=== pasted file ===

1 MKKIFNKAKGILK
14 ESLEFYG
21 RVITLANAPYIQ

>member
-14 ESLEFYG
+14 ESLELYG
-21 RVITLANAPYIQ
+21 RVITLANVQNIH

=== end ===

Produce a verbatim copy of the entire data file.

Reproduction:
1 MKKIFNKAKGILK
14 ESLEFYG
21 RVITLANAPYIQ

>member
-14 ESLEFYG
+14 ESLELYG
-21 RVITLANAPYIQ
+21 RVITLANVQNIH